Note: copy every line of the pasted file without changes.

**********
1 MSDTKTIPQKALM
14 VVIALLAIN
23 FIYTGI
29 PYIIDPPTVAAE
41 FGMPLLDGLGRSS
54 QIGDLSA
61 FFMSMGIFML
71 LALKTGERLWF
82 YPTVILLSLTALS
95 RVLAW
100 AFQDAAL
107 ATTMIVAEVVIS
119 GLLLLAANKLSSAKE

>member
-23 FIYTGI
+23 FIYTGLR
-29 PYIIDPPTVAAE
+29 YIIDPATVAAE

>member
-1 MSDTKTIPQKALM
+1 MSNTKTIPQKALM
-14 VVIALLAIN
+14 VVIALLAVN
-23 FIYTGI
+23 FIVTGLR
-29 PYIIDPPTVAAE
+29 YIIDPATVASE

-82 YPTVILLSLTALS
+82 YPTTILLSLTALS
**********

1 MSDTKTIPQKALM
14 VVIALLAIN
23 FIYTGI
29 PYIIDPPTVAAE
41 FGMPLLDGLGRSS
54 QIGDLSA
61 FFMSMGIFML
71 LALKTGERLWF
82 YPTVILLSLTALS
95 RVLAW
100 AFQDAAL
107 ATTMIVAEVVIS
119 GLLLLAANKLSSAKE

>member
-23 FIYTGI
+23 FIYTGLR
-29 PYIIDPPTVAAE
+29 YIIDPATVAAE

>member
-1 MSDTKTIPQKALM
+1 MSNTKTIPQKALM
-14 VVIALLAIN
+14 VVIALLAVN
-23 FIYTGI
+23 FIVTGLR
-29 PYIIDPPTVAAE
+29 YIIDPATVASE

-82 YPTVILLSLTALS
+82 YPTTILLSLTALS